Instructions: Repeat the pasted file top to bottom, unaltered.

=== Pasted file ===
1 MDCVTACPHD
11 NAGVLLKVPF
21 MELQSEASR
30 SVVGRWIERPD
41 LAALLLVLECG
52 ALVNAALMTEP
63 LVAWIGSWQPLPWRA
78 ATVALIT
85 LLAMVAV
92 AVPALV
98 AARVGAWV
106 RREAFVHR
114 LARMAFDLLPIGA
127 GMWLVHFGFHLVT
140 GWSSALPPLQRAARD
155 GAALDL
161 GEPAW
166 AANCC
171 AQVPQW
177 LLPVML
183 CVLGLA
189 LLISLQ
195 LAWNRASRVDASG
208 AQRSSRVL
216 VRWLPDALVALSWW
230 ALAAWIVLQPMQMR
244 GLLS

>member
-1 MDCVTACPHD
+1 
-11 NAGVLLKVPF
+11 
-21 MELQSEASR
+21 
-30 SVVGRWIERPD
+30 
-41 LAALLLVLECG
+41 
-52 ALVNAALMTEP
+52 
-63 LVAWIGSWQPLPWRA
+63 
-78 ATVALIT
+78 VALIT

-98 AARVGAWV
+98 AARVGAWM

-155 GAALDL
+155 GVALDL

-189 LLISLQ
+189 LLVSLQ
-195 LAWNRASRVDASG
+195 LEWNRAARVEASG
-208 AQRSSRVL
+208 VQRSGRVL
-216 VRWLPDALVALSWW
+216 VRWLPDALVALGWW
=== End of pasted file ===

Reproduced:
1 MDCVTACPHD
11 NAGVLLKVPF
21 MELQSEASR
30 SVVGRWIERPD
41 LAALLLVLECG
52 ALVNAALMTEP
63 LVAWIGSWQPLPWRA
78 ATVALIT
85 LLAMVAV
92 AVPALV
98 AARVGAWV
106 RREAFVHR
114 LARMAFDLLPIGA
127 GMWLVHFGFHLVT
140 GWSSALPPLQRAARD
155 GAALDL
161 GEPAW
166 AANCC
171 AQVPQW
177 LLPVML
183 CVLGLA
189 LLISLQ
195 LAWNRASRVDASG
208 AQRSSRVL
216 VRWLPDALVALSWW
230 ALAAWIVLQPMQMR
244 GLLS

>member
-1 MDCVTACPHD
+1 
-11 NAGVLLKVPF
+11 
-21 MELQSEASR
+21 
-30 SVVGRWIERPD
+30 
-41 LAALLLVLECG
+41 
-52 ALVNAALMTEP
+52 
-63 LVAWIGSWQPLPWRA
+63 
-78 ATVALIT
+78 VALIT

-98 AARVGAWV
+98 AARVGAWM

-155 GAALDL
+155 GVALDL

-189 LLISLQ
+189 LLVSLQ
-195 LAWNRASRVDASG
+195 LEWNRAARVEASG
-208 AQRSSRVL
+208 VQRSGRVL
-216 VRWLPDALVALSWW
+216 VRWLPDALVALGWW